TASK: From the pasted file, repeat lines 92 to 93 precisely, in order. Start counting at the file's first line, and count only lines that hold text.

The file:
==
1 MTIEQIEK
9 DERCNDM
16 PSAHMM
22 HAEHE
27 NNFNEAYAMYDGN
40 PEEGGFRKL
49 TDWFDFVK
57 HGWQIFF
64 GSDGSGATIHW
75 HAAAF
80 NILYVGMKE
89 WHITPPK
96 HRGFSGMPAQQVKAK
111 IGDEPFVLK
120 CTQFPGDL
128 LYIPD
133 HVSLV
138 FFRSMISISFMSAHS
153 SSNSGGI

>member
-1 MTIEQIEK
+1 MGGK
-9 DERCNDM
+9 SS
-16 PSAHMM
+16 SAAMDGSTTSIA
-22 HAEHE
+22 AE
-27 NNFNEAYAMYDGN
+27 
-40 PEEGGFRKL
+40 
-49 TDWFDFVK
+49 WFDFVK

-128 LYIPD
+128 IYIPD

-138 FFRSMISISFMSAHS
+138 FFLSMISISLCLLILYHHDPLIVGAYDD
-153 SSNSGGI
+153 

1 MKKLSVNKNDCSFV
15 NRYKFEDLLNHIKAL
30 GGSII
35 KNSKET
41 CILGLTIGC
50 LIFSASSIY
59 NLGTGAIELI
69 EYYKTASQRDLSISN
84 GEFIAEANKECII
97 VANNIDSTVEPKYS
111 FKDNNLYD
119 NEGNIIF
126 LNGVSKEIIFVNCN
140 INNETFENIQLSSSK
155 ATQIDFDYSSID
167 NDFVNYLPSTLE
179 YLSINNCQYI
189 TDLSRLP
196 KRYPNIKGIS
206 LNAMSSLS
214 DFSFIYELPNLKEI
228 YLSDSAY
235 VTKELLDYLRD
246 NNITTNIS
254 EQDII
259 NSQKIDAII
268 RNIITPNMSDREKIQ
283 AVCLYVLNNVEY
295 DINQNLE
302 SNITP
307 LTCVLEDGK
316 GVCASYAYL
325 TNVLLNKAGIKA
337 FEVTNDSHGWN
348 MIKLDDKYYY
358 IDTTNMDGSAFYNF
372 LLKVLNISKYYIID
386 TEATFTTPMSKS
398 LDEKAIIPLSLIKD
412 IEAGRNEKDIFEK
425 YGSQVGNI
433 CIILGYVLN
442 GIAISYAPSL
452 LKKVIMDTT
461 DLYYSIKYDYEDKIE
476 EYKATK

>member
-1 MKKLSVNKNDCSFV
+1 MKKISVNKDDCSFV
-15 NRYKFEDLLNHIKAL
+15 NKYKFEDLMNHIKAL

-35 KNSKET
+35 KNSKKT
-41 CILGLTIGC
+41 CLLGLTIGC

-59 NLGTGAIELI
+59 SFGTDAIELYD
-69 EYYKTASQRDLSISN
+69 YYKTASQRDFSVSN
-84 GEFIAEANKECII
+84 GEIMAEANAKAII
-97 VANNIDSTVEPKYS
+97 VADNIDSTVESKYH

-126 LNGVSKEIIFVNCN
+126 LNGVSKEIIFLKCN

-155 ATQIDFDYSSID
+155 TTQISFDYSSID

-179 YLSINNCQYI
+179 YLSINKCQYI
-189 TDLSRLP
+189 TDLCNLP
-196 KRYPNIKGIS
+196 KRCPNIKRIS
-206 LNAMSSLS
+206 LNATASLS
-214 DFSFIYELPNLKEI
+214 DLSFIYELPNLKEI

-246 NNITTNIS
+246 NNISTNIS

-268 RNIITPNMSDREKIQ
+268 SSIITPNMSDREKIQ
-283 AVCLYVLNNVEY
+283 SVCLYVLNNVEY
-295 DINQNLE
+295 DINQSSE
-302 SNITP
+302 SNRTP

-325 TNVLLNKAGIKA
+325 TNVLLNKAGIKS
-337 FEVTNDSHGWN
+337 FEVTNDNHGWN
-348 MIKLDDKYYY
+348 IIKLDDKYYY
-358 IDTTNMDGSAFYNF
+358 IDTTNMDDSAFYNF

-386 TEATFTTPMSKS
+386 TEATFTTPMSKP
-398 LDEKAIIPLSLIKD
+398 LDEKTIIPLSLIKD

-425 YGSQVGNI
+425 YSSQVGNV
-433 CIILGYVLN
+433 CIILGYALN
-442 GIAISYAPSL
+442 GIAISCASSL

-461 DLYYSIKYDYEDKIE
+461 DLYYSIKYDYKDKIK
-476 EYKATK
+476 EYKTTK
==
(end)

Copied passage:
-35 KNSKET
+35 KNSKKT